Learning to rap or any (more complex) skill requires that you study a number of elements and different areas that together form a bigger picture. This is where specialties come into play because you can’t be equally good at or as interested in everything.
So for example, in rap there are lyrics and flow/delivery and then for lyrics we got content, rhyming, figures of speech etc. Moreover, these have some further divisions so rhyming includes alliteration, multies, internal rhymes, while for the figures of speech we got metaphors, allegory and stuff like that. In other words – a lot of ground to cover, and while you want to practice everything you also want to know your priorities.
With that in mind, we can call attention to the concept of breadth and depth. In rap, breadth would be practicing all the different elements and the depth is how much you spend at each and how good you become at them. The better you are at some – the more naturalized they are for you.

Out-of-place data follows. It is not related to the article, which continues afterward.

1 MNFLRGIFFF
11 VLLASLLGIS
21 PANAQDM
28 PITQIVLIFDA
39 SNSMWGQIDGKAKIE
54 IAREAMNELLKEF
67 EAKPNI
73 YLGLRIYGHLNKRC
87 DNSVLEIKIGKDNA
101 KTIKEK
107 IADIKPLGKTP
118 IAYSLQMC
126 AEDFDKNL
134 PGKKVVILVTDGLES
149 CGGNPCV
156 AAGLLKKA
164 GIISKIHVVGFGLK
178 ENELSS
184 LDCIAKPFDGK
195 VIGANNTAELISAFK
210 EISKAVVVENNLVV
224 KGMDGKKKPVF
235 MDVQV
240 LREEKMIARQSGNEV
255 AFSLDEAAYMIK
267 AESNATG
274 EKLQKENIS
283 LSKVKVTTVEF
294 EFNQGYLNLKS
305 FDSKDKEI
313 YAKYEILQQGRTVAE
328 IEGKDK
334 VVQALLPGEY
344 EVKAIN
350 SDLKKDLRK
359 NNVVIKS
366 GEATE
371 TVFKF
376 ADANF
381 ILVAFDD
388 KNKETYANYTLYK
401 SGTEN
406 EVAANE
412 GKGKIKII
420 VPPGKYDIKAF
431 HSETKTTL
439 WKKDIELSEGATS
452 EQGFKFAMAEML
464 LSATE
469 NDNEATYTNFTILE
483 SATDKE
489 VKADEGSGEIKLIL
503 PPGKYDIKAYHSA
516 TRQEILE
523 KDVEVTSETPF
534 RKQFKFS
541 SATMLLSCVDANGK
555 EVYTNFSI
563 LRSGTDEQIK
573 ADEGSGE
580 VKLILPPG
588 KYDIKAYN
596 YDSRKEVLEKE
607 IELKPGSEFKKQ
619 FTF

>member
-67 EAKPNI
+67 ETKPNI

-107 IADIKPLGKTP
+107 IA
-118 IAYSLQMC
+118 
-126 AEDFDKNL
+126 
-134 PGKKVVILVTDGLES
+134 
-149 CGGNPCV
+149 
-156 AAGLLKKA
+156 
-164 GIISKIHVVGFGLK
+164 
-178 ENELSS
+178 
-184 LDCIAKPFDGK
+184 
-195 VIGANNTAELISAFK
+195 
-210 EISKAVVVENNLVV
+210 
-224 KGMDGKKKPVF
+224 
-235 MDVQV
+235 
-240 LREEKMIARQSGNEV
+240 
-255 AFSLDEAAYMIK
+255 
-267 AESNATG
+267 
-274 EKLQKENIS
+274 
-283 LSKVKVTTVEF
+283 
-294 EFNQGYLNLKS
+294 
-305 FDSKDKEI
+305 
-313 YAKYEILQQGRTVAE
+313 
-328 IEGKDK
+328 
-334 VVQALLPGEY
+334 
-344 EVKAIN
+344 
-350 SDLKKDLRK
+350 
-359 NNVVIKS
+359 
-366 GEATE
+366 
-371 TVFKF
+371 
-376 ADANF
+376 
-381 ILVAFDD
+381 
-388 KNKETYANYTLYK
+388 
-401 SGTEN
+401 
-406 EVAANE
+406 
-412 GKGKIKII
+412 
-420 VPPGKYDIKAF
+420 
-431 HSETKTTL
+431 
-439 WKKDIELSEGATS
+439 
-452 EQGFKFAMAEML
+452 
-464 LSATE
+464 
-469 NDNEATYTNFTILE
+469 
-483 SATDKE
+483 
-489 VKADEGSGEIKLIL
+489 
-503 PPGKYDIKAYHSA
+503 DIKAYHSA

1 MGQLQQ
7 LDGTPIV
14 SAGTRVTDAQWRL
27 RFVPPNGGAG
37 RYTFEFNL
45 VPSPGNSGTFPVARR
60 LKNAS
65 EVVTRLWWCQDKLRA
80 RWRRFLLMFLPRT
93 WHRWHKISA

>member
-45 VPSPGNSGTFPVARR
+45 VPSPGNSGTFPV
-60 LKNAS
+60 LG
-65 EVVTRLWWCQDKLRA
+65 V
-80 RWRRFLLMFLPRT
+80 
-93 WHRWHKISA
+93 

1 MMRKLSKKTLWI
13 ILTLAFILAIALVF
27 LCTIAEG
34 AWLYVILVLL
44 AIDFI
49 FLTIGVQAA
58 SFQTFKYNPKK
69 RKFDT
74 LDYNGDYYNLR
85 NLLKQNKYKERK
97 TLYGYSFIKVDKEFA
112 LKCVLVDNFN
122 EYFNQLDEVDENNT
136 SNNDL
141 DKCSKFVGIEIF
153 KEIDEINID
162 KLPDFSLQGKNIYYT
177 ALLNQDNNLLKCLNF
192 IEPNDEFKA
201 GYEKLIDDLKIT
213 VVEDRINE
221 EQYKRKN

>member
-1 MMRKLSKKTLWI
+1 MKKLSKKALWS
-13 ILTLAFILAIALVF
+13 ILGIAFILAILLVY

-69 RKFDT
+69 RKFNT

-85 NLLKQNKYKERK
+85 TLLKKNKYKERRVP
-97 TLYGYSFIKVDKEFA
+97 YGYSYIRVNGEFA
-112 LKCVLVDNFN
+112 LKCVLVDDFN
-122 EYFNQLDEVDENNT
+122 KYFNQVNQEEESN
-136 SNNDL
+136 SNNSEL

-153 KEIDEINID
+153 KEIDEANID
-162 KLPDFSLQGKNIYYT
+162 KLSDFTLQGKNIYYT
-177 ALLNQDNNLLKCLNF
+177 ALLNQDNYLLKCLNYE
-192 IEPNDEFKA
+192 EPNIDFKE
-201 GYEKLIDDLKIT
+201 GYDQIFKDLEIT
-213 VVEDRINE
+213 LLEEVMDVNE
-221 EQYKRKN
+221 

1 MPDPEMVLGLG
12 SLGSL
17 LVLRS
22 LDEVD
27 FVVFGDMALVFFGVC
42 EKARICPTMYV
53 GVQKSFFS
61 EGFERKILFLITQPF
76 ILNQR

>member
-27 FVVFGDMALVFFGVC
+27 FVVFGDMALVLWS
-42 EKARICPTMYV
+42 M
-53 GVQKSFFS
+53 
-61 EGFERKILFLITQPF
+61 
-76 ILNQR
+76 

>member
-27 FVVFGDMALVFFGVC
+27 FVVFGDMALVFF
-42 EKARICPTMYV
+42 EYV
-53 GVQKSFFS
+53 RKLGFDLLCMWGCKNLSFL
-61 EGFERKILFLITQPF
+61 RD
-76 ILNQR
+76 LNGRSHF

The process of naturalizing is important. I will use a Dragon Ball Z analogy. In the movie Resurrection ‘F’ Frieza had reached a new stronger form but he hadn’t practiced it enough to get used to it so that was his weakness and he lost easily. In the same way, once you feel you got something down make sure that you practice it for a while and this is especially important for your overall level of skill.
Therefore, once you feel that you’re good enough I’d suggest honing that level for 6-12 months and then you could start putting stuff out. Of course, you can always get better but I’m sure that all of you have a “good enough” level envisioned for yourself so this article should be of help. This is also why patience is valuable, because even if you had the right realizations all of a sudden you’d still need to put in the time and familiarize yourself with your level of skill.
Practicing daily over a longer period of time is the best way to become a great rapper.
Written by DemoKingz